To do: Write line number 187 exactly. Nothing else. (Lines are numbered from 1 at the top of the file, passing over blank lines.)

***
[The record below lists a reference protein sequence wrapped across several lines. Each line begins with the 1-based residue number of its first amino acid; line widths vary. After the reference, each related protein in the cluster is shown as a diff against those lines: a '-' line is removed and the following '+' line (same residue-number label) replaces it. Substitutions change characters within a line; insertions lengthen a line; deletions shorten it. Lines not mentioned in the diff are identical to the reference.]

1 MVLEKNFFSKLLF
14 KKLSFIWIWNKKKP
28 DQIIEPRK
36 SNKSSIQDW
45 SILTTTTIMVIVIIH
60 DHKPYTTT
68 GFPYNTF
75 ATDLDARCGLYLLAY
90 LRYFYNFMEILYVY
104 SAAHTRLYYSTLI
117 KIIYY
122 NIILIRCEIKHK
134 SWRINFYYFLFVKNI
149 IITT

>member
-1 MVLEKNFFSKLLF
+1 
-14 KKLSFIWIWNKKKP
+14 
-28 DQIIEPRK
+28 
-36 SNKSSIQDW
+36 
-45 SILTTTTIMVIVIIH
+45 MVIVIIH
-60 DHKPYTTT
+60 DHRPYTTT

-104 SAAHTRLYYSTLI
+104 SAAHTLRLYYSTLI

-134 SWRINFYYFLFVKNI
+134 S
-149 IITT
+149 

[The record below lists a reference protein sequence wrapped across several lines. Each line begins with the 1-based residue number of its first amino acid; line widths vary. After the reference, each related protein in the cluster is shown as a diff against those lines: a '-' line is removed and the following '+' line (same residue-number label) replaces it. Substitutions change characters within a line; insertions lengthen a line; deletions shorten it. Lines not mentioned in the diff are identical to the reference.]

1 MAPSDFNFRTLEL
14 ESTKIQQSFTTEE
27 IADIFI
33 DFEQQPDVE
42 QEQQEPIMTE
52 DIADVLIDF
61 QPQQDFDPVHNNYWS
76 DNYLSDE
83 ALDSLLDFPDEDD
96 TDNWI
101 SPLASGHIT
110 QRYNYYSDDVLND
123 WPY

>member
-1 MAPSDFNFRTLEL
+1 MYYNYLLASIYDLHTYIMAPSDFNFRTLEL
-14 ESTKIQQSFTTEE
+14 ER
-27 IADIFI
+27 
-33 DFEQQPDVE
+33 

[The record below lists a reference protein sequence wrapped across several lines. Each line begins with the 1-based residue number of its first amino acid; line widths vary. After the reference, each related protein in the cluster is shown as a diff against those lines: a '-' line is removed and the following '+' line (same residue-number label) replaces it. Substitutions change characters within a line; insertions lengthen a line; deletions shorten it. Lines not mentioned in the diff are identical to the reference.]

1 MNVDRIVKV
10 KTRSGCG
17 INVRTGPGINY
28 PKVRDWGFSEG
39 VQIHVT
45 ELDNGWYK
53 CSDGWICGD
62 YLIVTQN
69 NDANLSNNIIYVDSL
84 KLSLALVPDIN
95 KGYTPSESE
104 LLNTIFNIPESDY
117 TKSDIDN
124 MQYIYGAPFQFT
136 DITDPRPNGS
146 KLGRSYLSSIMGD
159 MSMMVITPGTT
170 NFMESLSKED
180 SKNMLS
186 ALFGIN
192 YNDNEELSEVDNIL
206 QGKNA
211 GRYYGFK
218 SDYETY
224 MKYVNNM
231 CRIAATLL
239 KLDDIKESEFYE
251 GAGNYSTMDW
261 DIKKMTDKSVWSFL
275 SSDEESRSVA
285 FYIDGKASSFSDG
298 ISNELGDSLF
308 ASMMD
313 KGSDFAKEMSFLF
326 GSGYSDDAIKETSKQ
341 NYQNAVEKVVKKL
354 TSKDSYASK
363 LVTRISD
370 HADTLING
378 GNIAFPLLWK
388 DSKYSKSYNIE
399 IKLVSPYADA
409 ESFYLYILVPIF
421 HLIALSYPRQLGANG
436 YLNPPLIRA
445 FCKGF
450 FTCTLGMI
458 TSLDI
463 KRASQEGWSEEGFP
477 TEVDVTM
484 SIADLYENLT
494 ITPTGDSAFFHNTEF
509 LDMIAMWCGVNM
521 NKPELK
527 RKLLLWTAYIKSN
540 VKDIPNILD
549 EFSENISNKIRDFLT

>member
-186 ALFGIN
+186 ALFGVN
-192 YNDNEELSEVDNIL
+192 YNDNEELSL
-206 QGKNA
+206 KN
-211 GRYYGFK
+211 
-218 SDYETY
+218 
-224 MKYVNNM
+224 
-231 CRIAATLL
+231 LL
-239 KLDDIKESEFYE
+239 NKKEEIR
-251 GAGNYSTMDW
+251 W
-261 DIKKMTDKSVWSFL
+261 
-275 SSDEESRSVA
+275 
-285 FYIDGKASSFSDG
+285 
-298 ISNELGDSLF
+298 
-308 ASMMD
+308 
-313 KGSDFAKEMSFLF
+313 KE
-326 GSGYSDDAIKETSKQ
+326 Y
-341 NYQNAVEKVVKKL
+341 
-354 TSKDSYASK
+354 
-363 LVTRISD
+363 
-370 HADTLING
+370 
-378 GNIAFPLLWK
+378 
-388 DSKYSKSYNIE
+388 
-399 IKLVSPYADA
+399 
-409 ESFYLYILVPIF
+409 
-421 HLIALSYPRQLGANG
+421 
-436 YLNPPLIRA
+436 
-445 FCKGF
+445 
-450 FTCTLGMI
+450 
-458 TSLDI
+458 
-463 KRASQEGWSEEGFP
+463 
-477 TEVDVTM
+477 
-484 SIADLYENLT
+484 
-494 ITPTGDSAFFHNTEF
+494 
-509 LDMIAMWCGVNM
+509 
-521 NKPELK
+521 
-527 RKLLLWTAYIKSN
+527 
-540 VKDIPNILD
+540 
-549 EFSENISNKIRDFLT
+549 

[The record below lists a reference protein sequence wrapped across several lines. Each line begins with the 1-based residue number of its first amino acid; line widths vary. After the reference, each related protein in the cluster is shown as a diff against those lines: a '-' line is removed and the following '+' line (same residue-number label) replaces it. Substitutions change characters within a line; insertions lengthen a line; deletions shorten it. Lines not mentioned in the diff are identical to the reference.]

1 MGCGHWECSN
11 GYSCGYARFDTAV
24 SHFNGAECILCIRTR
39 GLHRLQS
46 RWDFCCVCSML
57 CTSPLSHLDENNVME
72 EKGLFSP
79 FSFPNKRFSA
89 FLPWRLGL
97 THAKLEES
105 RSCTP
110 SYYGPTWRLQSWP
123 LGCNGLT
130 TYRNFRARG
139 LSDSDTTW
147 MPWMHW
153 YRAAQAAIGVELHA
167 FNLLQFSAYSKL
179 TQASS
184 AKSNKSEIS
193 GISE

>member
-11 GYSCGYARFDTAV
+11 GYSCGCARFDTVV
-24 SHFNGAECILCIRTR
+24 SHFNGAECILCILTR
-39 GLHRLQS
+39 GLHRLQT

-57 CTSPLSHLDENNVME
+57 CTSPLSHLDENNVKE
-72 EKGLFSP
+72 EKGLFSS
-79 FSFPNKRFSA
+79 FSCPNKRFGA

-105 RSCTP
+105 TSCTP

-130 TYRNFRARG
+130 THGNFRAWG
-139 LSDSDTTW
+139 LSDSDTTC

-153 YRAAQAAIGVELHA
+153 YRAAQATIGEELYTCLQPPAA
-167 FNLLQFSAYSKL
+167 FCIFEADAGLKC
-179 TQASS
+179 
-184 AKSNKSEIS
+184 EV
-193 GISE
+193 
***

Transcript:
-527 RKLLLWTAYIKSN